Comprehensive Psychiatric EvaluationEvaluación Psiquiátrica Completa

Comprehensive Psychiatric Evaluation

What is a comprehensive psychiatric evaluation?

A comprehensive psychiatric evaluation may be necessary to diagnose any number of emotional, behavioral, or developmental disorders. An evaluation of a child, adolescent, or adult is made based on behaviors present and in relation to physical, genetic, environmental, social, cognitive (thinking), emotional, and educational components that may be affected as a result of the behaviors presented.

Who is evaluated?

Many times, families, spouses, or friends are the first to suspect that their loved one is challenged by feelings, behaviors, and/or environmental conditions that cause him or her to act disruptive, rebellious, or sad. This may include, but is not limited to, problems with relationships with friends and/or family members, work, school, sleeping, eating, substance abuse, emotional expression, development, coping, attentiveness, and responsiveness. It's important for families who suspect a problem in one, or more, of these areas to seek treatment as soon as possible. Treatment for mental health disorders is available.

What is involved in a comprehensive psychiatric evaluation?

The following are the most common components of a comprehensive, diagnostic psychiatric evaluation. However, each evaluation is different, as each individual's symptoms and behaviors are different. Evaluation may include:

  • Description of behaviors present (for example, when do the behaviors occur, how long does the behavior last, what are the conditions in which the behaviors most often occur)

  • Description of symptoms noted (physical and psychiatric symptoms)

  • Effects of behaviors or symptoms as related to:

    • Work performance

    • School performance

    • Relationships and interactions with others (such as, spouse, coworkers, family members, or neighbors)

    • Family involvement

    • Activity involvement

  • Psychiatric interview

  • Personal and family history of emotional, behavioral, or developmental disorders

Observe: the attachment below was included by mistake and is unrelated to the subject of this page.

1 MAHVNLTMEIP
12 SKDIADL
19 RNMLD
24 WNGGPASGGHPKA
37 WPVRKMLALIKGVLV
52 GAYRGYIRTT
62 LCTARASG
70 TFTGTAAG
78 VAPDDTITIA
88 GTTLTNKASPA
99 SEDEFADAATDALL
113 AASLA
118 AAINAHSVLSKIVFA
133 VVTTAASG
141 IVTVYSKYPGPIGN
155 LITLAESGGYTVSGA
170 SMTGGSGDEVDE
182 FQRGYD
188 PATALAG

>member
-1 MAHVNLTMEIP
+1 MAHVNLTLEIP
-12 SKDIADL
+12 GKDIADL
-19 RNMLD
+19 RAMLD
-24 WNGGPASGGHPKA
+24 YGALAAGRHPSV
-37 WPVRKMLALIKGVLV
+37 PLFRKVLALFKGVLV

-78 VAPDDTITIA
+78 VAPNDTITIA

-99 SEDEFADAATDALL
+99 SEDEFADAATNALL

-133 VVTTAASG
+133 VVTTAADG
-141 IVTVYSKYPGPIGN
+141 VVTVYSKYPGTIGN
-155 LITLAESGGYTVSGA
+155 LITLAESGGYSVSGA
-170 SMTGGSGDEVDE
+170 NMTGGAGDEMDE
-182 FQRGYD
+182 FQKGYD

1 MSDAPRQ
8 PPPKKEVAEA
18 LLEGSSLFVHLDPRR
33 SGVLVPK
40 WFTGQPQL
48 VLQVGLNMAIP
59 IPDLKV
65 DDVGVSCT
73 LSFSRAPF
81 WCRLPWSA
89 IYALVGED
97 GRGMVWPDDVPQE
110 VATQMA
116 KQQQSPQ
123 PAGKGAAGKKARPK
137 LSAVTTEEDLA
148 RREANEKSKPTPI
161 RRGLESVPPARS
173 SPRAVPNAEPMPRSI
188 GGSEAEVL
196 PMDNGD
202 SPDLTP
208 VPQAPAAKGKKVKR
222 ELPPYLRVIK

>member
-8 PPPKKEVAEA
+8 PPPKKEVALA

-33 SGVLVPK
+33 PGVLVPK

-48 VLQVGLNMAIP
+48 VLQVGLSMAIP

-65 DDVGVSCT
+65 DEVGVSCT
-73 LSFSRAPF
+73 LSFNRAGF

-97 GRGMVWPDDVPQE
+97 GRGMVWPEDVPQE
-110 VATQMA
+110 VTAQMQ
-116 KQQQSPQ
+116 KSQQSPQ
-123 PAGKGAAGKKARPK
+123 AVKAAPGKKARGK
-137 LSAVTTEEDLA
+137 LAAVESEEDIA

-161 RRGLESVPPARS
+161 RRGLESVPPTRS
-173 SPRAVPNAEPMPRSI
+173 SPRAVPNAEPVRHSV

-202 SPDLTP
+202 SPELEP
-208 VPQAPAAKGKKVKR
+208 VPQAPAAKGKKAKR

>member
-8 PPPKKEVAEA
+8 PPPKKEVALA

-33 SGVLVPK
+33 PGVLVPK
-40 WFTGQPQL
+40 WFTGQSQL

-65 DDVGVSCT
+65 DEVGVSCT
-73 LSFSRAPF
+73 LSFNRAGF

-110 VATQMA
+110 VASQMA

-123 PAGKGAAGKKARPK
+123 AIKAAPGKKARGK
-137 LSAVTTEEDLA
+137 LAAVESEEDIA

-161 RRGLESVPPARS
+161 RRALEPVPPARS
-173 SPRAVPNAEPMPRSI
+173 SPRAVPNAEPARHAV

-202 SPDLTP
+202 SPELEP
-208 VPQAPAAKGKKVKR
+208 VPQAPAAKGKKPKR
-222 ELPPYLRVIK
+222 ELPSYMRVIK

• Complete medical history, including description of the individual's overall physical health, list of any other illnesses or conditions present, and any treatments currently being administered

  • Laboratory tests, in some cases (may be used to determine if an underlying medical condition is present), including:

    • Blood tests

    • Radiology studies to look for abnormalities, particularly in the brain structures

    • Educational assessments

    • Speech and language assessments

    • Psychological assessments

When a family member is being evaluated

It's natural, and quite common, for spouses and family members to question themselves when it becomes necessary for a loved one to be psychiatrically evaluated. You may have many questions and concerns as to his or her welfare and emotional well-being. Common questions frequently asked include:

  • What is wrong with my spouse, family member, or loved one?

  • Is he or she abnormal?

  • Did I do something wrong in my relationship with him or her to cause this?

  • Does he or she need to be hospitalized?

  • Will he or she require treatment?

  • Will he or she "outgrow" or stop performing these behaviors at some point?

  • Is this just "a phase" he or she is going through?

  • What will treatment cost?

  • Where do we go for help?

  • What does this diagnosis mean?

  • How can my family become involved?

Once a diagnosis is made, family involvement and active participation in treatment is extremely important for any individual with a mental health disorder. The doctor or mental health practitioner will address questions and provide reassurance by working with you to establish long-term and short-term treatment goals for your loved one.

 
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